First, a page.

Dr. Gregory McRae

Business Advisor



Gregory McRae is the Hoyt C. Hottel Professor of Chemical Engineering Emeritus at the Massachusetts Institute of Technology (MIT) and a consultant to numerous industries and government agencies on topics related to high performance computing, IT infrastructure, risk management and Green technology. Recently he acted an Executive Director and consultant to Morgan Stanley as a part of a team to develop of the firm’s next generation financial analysis systems that would facilitate the front-to-back execution of all Institutional Securities businesses.

He has considerable experience in matching business and science needs with IT capability, the evaluation of co-location and cloud computing options, data center performance metrics, engineering design of data centers and financial/project risk management.


  • Member of a design team charged with the development of the next generation financial analysis
    system for one of the largest banks in the US. This work achieved five key objectives: 1) consolidation of
    existing IT assets, 2) implementation of a more efficient software architecture to support risk
    management, 3) fault tolerant systems design the physical IT infrastructure, 4) design/selection of
    modular approaches to datacenter deployment, and 5) energy minimization.
  • Formulated a new set of datacenter performance metrics that relate the Total Cost of Ownership of IT
    assets to the delivered business value. Part of this work involved a systematic re-evaluation of the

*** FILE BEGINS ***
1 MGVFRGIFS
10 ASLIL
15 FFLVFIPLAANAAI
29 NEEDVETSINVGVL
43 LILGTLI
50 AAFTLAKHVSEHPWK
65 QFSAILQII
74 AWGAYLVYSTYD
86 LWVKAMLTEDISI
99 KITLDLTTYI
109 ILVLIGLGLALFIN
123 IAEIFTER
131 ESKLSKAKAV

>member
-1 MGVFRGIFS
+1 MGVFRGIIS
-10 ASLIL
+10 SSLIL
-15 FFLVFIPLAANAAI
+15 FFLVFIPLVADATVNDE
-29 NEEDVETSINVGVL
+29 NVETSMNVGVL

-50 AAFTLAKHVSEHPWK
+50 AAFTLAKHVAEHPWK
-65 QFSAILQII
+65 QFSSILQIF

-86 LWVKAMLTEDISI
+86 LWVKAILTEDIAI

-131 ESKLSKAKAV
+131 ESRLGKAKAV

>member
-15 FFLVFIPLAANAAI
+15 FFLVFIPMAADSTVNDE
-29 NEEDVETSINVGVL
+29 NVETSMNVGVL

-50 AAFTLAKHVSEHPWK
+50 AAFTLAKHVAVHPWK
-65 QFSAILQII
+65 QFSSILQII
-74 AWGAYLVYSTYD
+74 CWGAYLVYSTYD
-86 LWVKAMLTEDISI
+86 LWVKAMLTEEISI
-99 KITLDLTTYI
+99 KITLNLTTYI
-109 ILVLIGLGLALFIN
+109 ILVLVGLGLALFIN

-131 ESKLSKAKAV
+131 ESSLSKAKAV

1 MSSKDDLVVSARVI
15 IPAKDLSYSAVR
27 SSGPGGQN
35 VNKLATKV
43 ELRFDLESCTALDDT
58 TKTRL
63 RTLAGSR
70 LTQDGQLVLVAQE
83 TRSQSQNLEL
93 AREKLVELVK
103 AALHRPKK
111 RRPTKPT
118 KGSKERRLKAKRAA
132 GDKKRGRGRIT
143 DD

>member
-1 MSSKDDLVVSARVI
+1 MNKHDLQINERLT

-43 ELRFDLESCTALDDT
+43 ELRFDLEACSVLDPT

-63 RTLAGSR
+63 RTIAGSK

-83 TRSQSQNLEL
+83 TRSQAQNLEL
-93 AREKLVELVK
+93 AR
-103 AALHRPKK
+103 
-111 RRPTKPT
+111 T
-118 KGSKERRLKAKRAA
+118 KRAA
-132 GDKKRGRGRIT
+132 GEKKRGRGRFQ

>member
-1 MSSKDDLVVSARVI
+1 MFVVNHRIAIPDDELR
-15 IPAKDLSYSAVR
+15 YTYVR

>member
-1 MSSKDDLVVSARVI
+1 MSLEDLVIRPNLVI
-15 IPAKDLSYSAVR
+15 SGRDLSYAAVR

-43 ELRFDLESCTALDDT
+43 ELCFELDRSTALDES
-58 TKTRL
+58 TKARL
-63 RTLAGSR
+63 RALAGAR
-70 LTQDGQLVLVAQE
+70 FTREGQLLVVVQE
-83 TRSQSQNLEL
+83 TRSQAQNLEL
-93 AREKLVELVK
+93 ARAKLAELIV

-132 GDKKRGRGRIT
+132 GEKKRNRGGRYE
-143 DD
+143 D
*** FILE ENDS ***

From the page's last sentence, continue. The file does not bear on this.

commonly used PUE metric and extended its definition to reflect dynamic changes in IT utilization,
    meteorology conditions, virtualization and deployment of modular technology.
  • Created a systematic framework for risk assessment of alternative IT infrastructure designs that accounts
    for the reliability of individual components within the Mechanical, Electrical and Plumbing (MEP)
    systems. This work has included evaluation of alternative cooling systems, electrical distribution
    systems, modular deployment methods, alternative power sources and site risks.
  • At MIT his research is focused on: risk management, high performance computing, energy/
    environmental systems and the design of chemical processes that lead to improvements in both
    environmental quality and economic returns. He created the first large-scale chemically reactive air
    pollution model of the formation and transport of smog in cities like Los Angeles. The results of this
    research led to major in changes in the US Clean Air Act. He has also pioneered the development of new
    approaches that incorporate risks and uncertainties into the design of chemical processes that have
    now been adopted by industry. All of this research has involved extensive use/evaluation/design of the
    state-of-the-art IT technologies, algorithm development, visualization and dissemination of results to
    industry, government and the academic communities.